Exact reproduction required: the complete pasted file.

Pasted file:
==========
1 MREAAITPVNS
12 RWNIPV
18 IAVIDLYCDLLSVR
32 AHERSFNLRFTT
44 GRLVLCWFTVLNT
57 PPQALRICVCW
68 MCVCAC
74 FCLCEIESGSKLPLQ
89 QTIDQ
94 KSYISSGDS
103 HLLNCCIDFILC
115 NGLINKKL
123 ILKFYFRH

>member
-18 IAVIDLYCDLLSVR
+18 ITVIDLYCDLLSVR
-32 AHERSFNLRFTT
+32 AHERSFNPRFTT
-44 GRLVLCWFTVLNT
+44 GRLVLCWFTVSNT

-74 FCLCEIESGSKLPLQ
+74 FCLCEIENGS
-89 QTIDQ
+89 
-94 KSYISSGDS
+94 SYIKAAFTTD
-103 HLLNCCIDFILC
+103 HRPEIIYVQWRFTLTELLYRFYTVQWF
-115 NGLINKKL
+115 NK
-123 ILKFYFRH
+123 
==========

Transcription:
1 MREAAITPVNS
12 RWNIPV
18 IAVIDLYCDLLSVR
32 AHERSFNLRFTT
44 GRLVLCWFTVLNT
57 PPQALRICVCW
68 MCVCAC
74 FCLCEIESGSKLPLQ
89 QTIDQ
94 KSYISSGDS
103 HLLNCCIDFILC
115 NGLINKKL
123 ILKFYFRH

>member
-18 IAVIDLYCDLLSVR
+18 ITVIDLYCDLLSVR
-32 AHERSFNLRFTT
+32 AHERSFNPRFTT
-44 GRLVLCWFTVLNT
+44 GRLVLCWFTVSNT

-74 FCLCEIESGSKLPLQ
+74 FCLCEIENGS
-89 QTIDQ
+89 
-94 KSYISSGDS
+94 SYIKAAFTTD
-103 HLLNCCIDFILC
+103 HRPEIIYVQWRFTLTELLYRFYTVQWF
-115 NGLINKKL
+115 NK
-123 ILKFYFRH
+123 